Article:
Hand pollinating squash
Back when we lived and gardened in Georgia, I had never heard of hand pollinating squash. I did not really give the idea of squash being pollinated much thought at all. I planted a garden, prayed for it to prosper and nature took care of pollination without my even knowing it.
Then we moved to Ohio in the middle of a corn and soybean field away from the trees and brush I was used to, and apparently, away from the bees as well. The first year we planted a garden, we were disappointed to find our squash plants were producing no squash. There would be baby squash, but instead of maturing, it would rot. If it did try to grow, it was stunted and ill formed.
As I began looking into the problem, I learned that the bloom on the baby squash was the female and if it did not get pollinated by the male blossom, the squash would not mature, but would rot and drop off instead. Bees are the nature’s pollinators. Sadly, the insecticides sprayed on the fields around us killed many of the bees in the area. I began hand pollinating squash and sure enough, they stopped rotting and starting maturing.
It is easy to tell the difference between the male and female blossoms. The female blossom opens on the end of a baby squash. The male blossom is simply attached to a long narrow green stem.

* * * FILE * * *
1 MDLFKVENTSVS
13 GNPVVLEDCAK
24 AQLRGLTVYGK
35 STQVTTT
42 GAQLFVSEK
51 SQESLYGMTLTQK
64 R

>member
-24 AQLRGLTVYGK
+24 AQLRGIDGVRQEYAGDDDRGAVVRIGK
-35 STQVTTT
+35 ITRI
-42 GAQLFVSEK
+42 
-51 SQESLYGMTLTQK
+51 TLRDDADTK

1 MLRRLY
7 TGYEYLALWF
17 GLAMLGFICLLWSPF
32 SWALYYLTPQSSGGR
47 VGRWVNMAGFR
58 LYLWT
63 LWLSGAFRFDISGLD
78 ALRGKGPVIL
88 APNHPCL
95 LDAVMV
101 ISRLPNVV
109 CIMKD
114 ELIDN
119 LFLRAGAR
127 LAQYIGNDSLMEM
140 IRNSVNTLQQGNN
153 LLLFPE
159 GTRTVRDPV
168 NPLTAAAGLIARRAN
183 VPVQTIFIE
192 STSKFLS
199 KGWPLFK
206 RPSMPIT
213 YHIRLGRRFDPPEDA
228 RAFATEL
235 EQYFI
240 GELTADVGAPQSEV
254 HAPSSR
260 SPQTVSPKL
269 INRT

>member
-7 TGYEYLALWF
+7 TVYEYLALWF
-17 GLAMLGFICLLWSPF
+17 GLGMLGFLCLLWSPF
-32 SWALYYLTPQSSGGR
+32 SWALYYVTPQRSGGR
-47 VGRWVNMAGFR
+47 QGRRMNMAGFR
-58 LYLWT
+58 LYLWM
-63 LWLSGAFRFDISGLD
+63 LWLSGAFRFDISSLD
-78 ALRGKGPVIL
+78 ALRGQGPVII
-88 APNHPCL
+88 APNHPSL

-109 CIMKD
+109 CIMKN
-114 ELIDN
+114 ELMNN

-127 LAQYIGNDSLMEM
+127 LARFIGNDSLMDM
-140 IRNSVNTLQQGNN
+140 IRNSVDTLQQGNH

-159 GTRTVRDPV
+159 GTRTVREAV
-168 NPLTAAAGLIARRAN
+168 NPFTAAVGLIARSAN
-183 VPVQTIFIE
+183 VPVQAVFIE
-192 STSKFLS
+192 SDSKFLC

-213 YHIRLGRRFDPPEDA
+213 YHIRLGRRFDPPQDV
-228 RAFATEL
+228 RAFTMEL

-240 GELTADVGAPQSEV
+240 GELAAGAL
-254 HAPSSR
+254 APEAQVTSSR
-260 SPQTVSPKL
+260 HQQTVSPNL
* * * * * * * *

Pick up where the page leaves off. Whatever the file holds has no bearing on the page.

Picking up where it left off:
It is also easy to hand pollinate the squash. Take a small paint brush and run it along the anther of the male blossom. The brush should have some nice yellow pollen on the bristles. Then rub the pollen all over the stigma of the female blossom.
You will need to check your squash plants every morning for new open blossom. The squash has to be pollinated the day the blossoms open. The flower petals start to close up to protect the pollinated stigma and if closes before it gets pollinated then the baby squash will not mature.
This basic concept of hand pollinating squash also applies to butternut squash, spaghetti squash, and zucchini. The female flowers all look pretty much the same; only they will be opening and blooming from the end of a baby butternut squash, a baby spaghetti squash, or a baby zucchini. All the male flowers look the same on their long plain green stems.
While it was not fun losing our squash crop when we first moved up here. I’m glad to have learned about hand pollinating squash. At least once at one of the farmer’s markets I have met someone who was puzzled over the fact that their zucchini or squash plants looked great, but all the little squashes were rotting. I was happy to be able to suggest what the problem might be and how easy it was to fix it by hand pollinating the squash. And if this post helps you, I will be happy about that as well. One of the blessings of things “going wrong” in life is to be able to help or at least empathize with others in a similar plight.